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Ex-gestapo Chief Who Shot 22 Jews in Poland Gets Heavy Penalty

May 4, 1964
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The heaviest penalty yet imposed on Nazi war criminals–22 terms of life in prison–was fixed this weekend for Hermann Blache, 63-year-old former Gestapo chief of a Polish ghetto. He was convicted of shooting down 22 Jews in the Tarnow ghetto. The life terms, one for each murder, run concurrently. Blache was given an additional six years for complicity in the massacre of an additional 4,000 Tarnow Jews.

Another unique aspect of the trial was a statement by Presiding Judge Wilhelm Aufder-heide to the effect that before the three-week trial began he was one of the many Germans who wished to forget the Nazi past but after studying the documents and history of the trial had changed his mind. He now felt such trials were “vitally necessary.”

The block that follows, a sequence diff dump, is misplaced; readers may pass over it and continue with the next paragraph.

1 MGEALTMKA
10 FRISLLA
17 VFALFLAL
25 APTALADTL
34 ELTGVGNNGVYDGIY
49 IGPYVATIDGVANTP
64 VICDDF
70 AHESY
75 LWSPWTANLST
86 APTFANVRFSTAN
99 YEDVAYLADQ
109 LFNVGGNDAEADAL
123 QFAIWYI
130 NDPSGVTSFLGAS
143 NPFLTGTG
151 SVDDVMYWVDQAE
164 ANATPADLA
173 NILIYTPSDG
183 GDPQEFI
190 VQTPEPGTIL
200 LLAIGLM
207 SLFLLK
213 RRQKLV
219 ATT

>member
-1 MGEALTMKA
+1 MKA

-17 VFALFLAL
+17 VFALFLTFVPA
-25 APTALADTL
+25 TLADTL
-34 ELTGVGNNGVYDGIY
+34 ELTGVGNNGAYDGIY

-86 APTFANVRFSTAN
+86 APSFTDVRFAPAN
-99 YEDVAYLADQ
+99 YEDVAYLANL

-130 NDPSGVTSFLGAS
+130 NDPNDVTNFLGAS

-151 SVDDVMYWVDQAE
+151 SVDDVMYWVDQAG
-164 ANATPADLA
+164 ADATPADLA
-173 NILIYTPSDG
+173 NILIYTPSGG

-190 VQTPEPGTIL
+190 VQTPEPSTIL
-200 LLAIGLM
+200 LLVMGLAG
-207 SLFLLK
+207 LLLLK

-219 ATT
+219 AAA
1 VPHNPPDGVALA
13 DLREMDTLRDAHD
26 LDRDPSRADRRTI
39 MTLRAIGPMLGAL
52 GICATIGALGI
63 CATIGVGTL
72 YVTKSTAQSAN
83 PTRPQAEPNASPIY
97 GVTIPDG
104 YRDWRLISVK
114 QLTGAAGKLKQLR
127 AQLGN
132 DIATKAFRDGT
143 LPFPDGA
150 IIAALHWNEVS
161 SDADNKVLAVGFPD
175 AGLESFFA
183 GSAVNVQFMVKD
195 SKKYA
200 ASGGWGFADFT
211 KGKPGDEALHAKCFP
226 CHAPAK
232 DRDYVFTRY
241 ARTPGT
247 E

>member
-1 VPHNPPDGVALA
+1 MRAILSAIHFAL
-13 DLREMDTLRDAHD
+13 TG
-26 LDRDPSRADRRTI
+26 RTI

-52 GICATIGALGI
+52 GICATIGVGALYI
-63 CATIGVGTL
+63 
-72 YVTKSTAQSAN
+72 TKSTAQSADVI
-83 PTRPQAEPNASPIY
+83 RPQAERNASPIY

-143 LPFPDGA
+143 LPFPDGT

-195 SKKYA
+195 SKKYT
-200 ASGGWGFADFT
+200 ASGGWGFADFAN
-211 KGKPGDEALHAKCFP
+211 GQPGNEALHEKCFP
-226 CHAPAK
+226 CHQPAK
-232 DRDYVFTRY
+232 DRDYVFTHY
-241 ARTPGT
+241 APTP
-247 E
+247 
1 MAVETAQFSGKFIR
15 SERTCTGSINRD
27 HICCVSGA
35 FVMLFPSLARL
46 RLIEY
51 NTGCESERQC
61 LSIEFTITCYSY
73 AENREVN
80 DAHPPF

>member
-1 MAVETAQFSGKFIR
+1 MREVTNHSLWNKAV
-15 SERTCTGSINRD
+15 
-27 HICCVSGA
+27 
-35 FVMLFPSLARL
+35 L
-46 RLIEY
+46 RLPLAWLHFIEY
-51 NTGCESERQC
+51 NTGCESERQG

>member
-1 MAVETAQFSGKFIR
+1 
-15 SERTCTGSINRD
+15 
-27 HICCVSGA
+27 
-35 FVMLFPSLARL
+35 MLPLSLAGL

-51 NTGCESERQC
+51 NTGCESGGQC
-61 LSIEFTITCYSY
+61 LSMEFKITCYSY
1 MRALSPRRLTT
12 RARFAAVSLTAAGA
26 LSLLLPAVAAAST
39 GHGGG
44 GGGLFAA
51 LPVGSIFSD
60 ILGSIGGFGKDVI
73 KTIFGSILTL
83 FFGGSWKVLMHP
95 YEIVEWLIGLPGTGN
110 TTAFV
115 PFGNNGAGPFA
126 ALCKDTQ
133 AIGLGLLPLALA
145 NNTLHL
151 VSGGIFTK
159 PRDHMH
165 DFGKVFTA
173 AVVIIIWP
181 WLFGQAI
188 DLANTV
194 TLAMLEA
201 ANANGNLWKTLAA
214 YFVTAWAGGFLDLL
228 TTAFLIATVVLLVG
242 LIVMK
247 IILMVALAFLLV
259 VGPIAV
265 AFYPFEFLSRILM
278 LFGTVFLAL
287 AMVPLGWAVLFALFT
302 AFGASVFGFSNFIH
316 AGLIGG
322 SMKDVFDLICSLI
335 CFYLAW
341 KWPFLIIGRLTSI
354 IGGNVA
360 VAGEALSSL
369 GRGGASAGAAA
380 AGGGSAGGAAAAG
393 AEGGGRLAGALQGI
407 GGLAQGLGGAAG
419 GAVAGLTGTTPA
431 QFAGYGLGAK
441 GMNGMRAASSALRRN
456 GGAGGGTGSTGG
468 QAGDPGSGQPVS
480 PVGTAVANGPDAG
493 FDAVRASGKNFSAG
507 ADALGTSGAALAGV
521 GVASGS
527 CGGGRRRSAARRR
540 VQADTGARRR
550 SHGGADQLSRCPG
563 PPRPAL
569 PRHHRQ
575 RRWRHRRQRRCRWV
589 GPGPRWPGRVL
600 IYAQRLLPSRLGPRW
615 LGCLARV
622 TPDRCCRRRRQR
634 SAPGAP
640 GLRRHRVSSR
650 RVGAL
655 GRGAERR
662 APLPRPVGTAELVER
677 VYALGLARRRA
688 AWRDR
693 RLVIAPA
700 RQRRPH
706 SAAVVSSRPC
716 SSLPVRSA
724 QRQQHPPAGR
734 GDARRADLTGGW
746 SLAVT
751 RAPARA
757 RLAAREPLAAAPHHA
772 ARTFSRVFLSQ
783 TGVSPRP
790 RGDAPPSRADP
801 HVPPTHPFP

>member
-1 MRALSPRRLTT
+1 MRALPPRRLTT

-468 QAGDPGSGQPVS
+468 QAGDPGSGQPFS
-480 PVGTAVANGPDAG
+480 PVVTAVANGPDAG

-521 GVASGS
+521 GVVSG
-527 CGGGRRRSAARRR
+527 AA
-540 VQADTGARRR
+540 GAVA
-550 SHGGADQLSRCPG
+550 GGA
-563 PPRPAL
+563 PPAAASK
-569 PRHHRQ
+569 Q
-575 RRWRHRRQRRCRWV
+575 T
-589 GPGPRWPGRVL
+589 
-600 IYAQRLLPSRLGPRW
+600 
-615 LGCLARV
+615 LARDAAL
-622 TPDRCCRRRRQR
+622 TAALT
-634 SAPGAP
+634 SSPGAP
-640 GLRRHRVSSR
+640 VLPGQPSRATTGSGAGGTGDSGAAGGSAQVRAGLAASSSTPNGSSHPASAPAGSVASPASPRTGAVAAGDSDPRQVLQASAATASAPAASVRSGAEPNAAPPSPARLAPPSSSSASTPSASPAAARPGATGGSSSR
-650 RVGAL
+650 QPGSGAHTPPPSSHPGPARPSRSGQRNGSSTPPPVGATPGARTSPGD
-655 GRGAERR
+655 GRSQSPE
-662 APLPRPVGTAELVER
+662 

Chancellor Ludwig Erhard appearing yesterday before Went Berlin Schoolchildren’s Parliament, was asked whether it was necessary to try war criminals 20 years after the event. He replied that he considered the trials necessary despite a “regrettable delay” which he said was partly due to West Germany’s federal system and the difficulty of getting reliable evidence.

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